The latest film by Ken Burns airs on WKAR-TV on November 18 and 19, at 8 p.m. and repeating at 10 p.m. each night.
The two-part, four-hour documentary series chronicles the environmental catastrophe that, throughout the 1930s, destroyed the farmlands of the Great Plains, turned prairies into deserts, and unleashed a pattern of massive, deadly dust storms that for many seemed to herald the end of the world. It was the worst human-made ecological disaster in American history.
Cheap Land, Lucrative Market
Until the arrival of European and American settlers in the late nineteenth century, the southern Plains of the United States were predominantly grasslands. The climate made it unsuitable for standard agriculture.
But in the 1900s, offers of cheap public land attracted farmers to the region, and a lucrative new wheat market opened up. Gasoline-powered farm machinery made production faster and easier than ever.
In 1930, with the Great Depression underway, wheat prices collapsed. Rather than cut back on production, desperate farmers harvested even more wheat in an effort to make up for their losses. Fields were left exposed and vulnerable to a drought, which hit in 1932.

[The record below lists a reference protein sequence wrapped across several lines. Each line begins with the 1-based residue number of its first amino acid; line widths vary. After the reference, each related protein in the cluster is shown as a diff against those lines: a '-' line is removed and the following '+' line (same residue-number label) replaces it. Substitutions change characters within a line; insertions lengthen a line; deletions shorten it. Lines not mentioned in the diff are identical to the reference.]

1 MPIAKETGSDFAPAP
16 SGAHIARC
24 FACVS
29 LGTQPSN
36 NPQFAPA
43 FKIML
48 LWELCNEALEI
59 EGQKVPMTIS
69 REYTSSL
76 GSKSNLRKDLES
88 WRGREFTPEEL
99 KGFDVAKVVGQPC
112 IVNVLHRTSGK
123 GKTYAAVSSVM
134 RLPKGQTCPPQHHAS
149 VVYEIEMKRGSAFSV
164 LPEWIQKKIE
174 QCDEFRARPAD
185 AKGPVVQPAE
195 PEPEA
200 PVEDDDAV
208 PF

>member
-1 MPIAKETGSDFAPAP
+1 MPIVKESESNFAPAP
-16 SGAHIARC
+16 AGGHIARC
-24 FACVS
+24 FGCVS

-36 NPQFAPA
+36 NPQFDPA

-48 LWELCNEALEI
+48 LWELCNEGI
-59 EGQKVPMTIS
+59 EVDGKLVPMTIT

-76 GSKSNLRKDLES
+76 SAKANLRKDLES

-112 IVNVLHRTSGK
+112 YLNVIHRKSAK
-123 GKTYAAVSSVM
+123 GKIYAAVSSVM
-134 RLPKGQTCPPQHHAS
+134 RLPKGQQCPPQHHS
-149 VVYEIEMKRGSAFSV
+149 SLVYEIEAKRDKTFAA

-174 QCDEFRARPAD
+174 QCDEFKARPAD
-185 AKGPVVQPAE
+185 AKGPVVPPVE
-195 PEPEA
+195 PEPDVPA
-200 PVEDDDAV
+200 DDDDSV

A Story of Heroic Perseverance
THE DUST BOWL is also a story of heroic perseverance against enormous odds: families finding ways to survive and hold on to their land, New Deal programs that kept hungry families afloat, and a partnership between government agencies and farmers to develop new farming and conservation methods.
The Dust Bowl chronicles this critical moment in American history in all its complexities and profound human drama. It is part oral history, using compelling interviews of 26 survivors of those hard times—what will probably be the last recorded testimony of the generation that lived through the Dust Bowl.
Filled with seldom seen movie footage, previously unpublished photographs, the songs of Woody Guthrie, and the observations of two remarkable women who left behind eloquent written accounts, the film is also a historical accounting of what happened and why during the 1930s on the southern Plains.
For more about the film, visit The Dust Bowl at PBS.org. You'll find videos and a photo gallery, among other things of interest.